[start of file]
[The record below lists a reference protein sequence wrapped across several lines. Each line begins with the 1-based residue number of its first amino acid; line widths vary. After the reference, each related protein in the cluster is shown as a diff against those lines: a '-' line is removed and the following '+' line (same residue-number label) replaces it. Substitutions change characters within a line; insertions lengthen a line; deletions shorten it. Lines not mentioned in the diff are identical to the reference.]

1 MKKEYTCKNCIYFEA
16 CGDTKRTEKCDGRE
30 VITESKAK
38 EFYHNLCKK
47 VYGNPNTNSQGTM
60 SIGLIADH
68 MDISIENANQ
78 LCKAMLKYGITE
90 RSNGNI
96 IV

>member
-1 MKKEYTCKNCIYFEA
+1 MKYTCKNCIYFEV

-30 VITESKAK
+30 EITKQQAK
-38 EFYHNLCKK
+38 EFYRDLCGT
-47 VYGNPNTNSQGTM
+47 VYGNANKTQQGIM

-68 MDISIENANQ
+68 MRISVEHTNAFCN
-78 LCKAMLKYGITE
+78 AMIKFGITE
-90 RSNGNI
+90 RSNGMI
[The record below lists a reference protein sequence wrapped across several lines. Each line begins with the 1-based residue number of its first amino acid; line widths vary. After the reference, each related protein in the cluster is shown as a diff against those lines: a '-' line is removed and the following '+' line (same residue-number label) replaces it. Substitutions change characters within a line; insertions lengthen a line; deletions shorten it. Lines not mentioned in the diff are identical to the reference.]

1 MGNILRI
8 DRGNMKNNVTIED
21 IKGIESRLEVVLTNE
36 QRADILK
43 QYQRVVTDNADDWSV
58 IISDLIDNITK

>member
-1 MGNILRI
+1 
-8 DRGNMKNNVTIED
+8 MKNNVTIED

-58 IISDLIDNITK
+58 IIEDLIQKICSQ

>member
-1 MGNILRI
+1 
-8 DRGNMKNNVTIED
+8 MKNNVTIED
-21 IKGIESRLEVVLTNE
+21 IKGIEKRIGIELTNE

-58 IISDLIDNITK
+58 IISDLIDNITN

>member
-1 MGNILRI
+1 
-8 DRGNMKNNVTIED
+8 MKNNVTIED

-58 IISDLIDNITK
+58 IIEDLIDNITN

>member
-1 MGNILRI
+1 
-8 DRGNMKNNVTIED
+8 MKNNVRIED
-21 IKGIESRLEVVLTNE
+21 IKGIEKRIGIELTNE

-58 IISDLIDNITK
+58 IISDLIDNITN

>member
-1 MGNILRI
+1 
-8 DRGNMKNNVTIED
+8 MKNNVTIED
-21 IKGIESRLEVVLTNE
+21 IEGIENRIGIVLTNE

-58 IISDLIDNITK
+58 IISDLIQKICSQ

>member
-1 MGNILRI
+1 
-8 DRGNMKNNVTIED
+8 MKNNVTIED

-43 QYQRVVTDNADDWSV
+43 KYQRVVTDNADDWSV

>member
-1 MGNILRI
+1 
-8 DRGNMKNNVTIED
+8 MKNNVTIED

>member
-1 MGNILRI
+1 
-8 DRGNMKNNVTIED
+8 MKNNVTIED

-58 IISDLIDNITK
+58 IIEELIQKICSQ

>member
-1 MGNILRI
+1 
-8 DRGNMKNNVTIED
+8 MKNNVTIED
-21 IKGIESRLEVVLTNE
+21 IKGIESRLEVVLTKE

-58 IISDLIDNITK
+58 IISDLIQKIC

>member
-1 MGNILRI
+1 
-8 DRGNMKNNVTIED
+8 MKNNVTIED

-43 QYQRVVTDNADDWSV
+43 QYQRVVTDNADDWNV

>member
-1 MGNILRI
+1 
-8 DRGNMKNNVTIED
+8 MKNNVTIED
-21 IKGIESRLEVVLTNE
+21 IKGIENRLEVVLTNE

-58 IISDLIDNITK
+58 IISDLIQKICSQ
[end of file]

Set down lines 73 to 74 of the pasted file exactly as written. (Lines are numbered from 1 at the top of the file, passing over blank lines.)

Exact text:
-58 IISDLIDNITK
+58 IISDLIQKICSQ